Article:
I just wanted to let you know that there is an open position for a Netapp Instructor. You should have extensive real-world netapp experience, be personable, funny, able to tell stories and explain complex subjects in a simple manner. People who have worked as PSEs are probably a good fit. The salary is very competitive, but the main benefits are in the flexibility and schedule. You’ll get to travel (I’ve been to places like hong kong on the company dime) and meet lots of people. I generally only work about two weeks / month, but some some instructors work every week. We will happily teach you how to teach, but just to be up-front, the process of becoming an instructor isn’t instant. You’ll have to take each of the course three times (one to audit, one to co-teach, and one supervised-solo), and you’ll have to do this for the fundamentals class, the san, nfs, cifs, data protection and boot camp classes – it can take a while. Once you’re through that however, I can personally attest to the fact that it’s an *amazing* job.

You would be reporting to me, and I’m a pretty darn good boss. 🙂 Well, I am if you like my management style, anyway. Basically all I want is regular reports on how things are going, what help (if any) you need to do your job better, and then I leave you the heck alone. One of the main benefits of this job is you are your own boss, effectively sub-contracting, and we just make sure you’ve got everything you need, make sure your reviews are consistently good, and you’re getting exposed to the new stuff coming down the pipe. There will also be great opportunities to get exposed to all sorts of other technologies too – cisco, vmware, ubuntu linux – it’s really fun to be able to audit a whole range of different courses, and then bring that back to your netapp classes.

If you’re interested, please email me your resume, or a link to it – any standard format is fine. For bonus points, pretend you’re talking to an eight year old, and explain why the sky is blue. Feel free to look it up, but the actual answer should be yours.

Kindest Regards,
Nick Bernstein, Director of Netapp training, ICM
[si-contact-form form=’1′]
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How changing my homepage let me loose forty pounds and start a company.

Almost two years ago, I decided I was going to sit down and make some changes to my life. I had just finished a four year stint at microsoft, felt burnt out on tech, gotten out of shape due to working regular sixty hour weeks in front of a computer and smoking like a chimney. I sat down and thought about what it was that I wanted to achieve and came up with a list of stuff that I wanted to do. I decided to focus on accomplishing three -smoking, weight loss, and starting a company. I did several things to accomplish these goals, but one of the best, and easiest, was just changing my home page.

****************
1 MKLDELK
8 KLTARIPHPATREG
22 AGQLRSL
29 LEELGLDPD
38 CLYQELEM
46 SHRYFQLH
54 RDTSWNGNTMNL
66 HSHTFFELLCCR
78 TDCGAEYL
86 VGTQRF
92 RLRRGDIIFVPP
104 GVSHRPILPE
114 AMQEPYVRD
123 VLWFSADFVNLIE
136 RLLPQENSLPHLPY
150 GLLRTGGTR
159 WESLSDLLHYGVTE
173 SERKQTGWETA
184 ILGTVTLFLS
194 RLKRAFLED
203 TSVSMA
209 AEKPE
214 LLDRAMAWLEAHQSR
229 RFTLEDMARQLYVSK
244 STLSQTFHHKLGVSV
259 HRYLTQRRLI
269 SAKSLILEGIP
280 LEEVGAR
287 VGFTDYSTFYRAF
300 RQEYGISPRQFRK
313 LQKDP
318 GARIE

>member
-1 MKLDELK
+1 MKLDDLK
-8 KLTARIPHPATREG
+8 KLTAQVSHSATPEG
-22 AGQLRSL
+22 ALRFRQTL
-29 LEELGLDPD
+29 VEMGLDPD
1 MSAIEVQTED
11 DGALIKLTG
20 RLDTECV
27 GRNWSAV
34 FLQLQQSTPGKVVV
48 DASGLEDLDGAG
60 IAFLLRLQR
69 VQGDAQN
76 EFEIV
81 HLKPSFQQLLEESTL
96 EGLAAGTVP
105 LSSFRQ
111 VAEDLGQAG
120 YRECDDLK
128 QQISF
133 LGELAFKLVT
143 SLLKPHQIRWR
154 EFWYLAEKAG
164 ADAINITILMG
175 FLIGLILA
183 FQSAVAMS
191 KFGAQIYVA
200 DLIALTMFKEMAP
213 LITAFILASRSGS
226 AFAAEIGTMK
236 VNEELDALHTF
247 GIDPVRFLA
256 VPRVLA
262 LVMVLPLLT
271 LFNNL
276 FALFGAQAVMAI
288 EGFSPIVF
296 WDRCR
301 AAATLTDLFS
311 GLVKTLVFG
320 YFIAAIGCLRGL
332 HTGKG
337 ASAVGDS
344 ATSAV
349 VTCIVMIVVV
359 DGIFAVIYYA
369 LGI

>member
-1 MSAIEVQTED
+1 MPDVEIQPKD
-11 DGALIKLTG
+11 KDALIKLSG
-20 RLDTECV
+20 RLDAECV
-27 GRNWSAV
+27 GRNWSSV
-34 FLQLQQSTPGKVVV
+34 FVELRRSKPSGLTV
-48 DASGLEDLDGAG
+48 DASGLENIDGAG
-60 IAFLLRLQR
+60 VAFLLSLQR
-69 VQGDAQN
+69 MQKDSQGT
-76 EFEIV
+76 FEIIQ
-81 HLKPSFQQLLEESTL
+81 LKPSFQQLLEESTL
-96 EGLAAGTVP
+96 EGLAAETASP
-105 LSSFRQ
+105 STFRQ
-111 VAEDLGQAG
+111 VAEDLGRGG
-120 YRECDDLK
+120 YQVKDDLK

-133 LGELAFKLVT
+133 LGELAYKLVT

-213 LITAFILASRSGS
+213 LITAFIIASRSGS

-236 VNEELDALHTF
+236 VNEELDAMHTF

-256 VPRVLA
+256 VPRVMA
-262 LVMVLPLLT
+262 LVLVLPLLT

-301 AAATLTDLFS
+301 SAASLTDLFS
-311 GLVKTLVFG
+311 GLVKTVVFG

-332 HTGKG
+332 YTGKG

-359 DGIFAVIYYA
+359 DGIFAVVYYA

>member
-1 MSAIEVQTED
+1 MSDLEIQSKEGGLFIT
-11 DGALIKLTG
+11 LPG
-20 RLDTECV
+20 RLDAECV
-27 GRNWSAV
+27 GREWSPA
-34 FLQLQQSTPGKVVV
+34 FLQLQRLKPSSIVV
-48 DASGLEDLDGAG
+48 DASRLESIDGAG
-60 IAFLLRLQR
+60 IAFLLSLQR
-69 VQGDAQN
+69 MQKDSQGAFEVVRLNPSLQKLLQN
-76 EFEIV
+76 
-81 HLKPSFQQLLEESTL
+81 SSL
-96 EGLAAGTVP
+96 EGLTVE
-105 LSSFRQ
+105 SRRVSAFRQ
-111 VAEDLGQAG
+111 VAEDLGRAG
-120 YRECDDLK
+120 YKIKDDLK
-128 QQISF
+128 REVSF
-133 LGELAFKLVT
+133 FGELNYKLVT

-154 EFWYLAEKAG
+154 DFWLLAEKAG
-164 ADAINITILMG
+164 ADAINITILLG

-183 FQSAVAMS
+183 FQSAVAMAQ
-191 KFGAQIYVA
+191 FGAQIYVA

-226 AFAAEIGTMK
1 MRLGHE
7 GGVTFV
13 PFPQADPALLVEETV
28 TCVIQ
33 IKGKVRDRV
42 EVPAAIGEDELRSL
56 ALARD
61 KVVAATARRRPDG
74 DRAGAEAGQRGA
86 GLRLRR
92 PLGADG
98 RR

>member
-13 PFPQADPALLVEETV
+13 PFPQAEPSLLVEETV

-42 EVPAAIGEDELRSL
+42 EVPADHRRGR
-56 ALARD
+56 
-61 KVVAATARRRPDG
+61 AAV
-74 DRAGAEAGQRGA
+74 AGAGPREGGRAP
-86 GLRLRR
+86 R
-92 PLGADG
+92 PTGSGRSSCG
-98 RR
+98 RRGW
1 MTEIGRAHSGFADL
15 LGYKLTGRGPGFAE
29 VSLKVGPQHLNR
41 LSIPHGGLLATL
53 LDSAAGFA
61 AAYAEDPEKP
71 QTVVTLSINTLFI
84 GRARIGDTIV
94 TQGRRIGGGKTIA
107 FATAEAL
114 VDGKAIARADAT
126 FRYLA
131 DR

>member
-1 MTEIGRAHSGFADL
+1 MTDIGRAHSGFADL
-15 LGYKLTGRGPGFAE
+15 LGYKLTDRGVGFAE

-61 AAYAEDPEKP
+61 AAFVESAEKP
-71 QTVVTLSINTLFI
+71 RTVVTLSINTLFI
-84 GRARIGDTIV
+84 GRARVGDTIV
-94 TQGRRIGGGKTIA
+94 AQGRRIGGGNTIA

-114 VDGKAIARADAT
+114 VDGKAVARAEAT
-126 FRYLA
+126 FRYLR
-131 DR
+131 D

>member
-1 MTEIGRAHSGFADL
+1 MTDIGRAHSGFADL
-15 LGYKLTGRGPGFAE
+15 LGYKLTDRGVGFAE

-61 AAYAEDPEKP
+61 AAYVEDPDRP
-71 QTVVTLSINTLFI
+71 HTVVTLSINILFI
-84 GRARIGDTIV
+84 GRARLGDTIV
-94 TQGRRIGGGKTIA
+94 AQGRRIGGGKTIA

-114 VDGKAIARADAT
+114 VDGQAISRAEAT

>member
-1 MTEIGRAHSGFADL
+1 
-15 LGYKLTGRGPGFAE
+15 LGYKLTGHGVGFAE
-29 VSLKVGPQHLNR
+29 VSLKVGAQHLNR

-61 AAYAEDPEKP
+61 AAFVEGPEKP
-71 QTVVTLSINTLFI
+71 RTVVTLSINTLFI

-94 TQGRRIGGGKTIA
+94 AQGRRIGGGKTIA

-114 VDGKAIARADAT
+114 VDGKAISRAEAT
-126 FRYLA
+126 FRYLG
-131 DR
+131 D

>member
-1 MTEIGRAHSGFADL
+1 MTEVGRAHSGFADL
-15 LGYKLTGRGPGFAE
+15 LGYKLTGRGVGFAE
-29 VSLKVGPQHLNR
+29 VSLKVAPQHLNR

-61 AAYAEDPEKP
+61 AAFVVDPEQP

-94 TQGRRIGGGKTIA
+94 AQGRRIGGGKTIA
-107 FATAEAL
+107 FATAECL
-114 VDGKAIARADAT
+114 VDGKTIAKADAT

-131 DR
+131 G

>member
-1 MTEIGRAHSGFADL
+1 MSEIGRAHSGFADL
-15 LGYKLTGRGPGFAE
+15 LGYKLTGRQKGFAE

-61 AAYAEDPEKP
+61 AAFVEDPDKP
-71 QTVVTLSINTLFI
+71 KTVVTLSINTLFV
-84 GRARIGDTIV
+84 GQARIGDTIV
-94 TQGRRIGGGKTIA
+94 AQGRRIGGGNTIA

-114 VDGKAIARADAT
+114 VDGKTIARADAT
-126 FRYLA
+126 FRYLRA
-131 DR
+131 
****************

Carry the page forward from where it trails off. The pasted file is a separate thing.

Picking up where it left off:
Nowadays, when I open up my browser in the morning, I’m greated with three pages. They are as follows: (my company) entrenza.com’s beta page, gmail, and foremost – a google docs spreadsheet entitled yyyy-mm goals and actions. The beta page is related to one of these goals, but lets talk about the spreadsheet. It’s really simple and looks something like this:


Monday Tuesday Wednesday Thursday Friday Saturday Sunday
Goal 1 action another action
Goal 2 action another action
Goal 3 action action

It’s been a pretty successful system. I don’t worry about huge strides, I just worry about accomplishing, one thing towards each goal each day. So far, ‘ve registered a LLC and and have regularly worked part time on a startup for over a year. We’re right about to go into beta. As for getting in shape, when I left seattle two years ago and got my California license, it listed my weight at 205lbs. I renewed last week and had 185lbs on it. Prior to leaving Seattle, you could add another 20 lbs to that. I no longer smoke.

I don’t know if this will be useful to anyone else, but I’ve had some success with it, and who knows, maybe it will work for you. If you try it out, I’d love to hear from you and see how it goes.

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More Human than Human

I’ve been working on a startup project on the side for almost a year now – focusing on pattern recognition, natural language processing stuff, and predictive statistical modeling… it’s been fun. At the core, we’ve put together a language analysis engine which looks at a chunk of text and figures out if it’s positive or negative. In researching this as a problem, we’ve determined that if you take three individuals, and then have them categorize the same random text (blog, article, website, tweet, etc) they will agree 63% of the time. There’s a little bit of variance depending on what’s shown, but plus or minus a couple percentage points, is about how accurate a human is. We’ve gone through several different models in doing the predictions, and tweaked the algorithm quite a bit over multiple different versions, but we recently hit a pretty major milestone – we’re now rating articles, or our engine is, with a 70+% accuracy rate. In other words, if we rate something as positive (meaning the author felt positive about whatever they were writing) 70% of the time, the human will agree with how we rated it. ^_^